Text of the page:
C: Yeah. Lately, this is kind of in the vibe of all the tours we've been doing. It's been like bring everyone out a week of just activities and events. It's pretty cool because we did one last summer in New York, now we're here, Tokyo. So it's pretty epic. Definitely stoked to come back out here.

V: Last time yo were here with RVCA was back in 2015.

C: Yeah, I remember.
 


 

V: You guys came up with THE BALANCE OF OPPOSITES video.

C: Yeah, I think all the footage was filmed in probably like two years maybe? I went to a few pretty far away places for them. A lot of Morocco footage in the video. Actually, which is kind of strange because when we were going there, in the back of my head I was like, "Is there that much skating out here?" Then there was a lot. I know some of the guys went to Sicily. Where else? New York, there's a bunch of New York stuff. That's pretty cool. I was definitely psyched on the whole way it came out. In general it just flowed nice where some videos are a lot like a little bit of stop and go and that one just kind of kept flowing, which is cool.

V: It was a nice video. Memorable project with RVCA?

C: It might be this trip. It's not over yet, but ... Always, when we go to Hawaii it's always really fun. It's super laid back.

V: RVCA does that kind of huge tour every year?

C: Yeah. So, it's pretty fun. But here is like, if it wasn't so hot it would be epic.
 


 

V: Yeah. This is like torture. Favorite RVCA item or collection? What do you like to rock?

C: I have this one corduroy jacket that I've had... I got it from the first box that I got.

V: You still have jacket from your first box?

C: Yeah. I still wear it. It's getting a little short now.

V: Because you've grown up?

C: Yeah. The arms fit me, but the length is short. I wish I could recreate it. But I don't know. Pocket tees are my favorite. They're super lightweight and nice.

V: What about the PTC collection? You had that in your Instagram.

C: Oh, yeah. I just put it up pretty much... I don't know. I put a funny caption on my Instagram. It was "voted most likely to be stolen by your girlfriend," which is true. I've had friends take them and my sister will just take them out of my room.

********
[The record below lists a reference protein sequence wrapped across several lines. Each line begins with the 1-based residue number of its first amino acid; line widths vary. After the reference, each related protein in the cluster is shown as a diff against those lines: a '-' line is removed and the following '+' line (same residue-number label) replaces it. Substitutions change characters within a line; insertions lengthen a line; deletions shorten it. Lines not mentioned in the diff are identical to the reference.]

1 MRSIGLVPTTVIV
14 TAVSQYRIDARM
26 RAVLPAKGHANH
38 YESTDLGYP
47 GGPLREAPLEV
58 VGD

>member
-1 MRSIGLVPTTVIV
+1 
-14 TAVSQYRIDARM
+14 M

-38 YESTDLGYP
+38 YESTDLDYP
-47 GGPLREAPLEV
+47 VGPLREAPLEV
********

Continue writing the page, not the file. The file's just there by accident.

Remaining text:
V: You have a great career in skating already at your age. Proudest moment in skateboarding?

C: I'm not really sure. I think when I won kind of a street contest I was psyched on. It was a Red Bull Hart Lines contest in Detroit. I think I was stoked because I went into it looking at the list of people skating in it. And I was kind of like, "Oh why am I even doing this? I'm just going to get smoked by all these dudes." I ended up just doing really well and I won the contest. I don't know if that's my proudest moment... I don't want to say a contest thing is my proudest moment...

V: You've put out video parts. Vans' Propeller part was sick.

C: I don't think I've been too stoked on any of my parts. I think I'm yet to do the part that I'm proud of. Every other time I've done a video, I've had a super short deadline... It's been left up to somebody else's deadline instead of my own deadline.
 


 

V: Anything lined up in the near future? Are you working on a video part?

C: I'm actually working on Van's video part. I don't know exactly what the deal is with this yet. I don't know if it's going to be just my own part that I put out online or... I don't know how long until it'll be out. Maybe a year.

V: That could be your proudest moment in skateboarding.

C: Yeah, we'll see.

 

Curren Caples
@currencaples

Born in 1996 in Ventura, California. An all-terrain skater with refined trick selection and style. He's featured in the soon to be released video from RVCA, THE BALANCE OF OPPOSITES.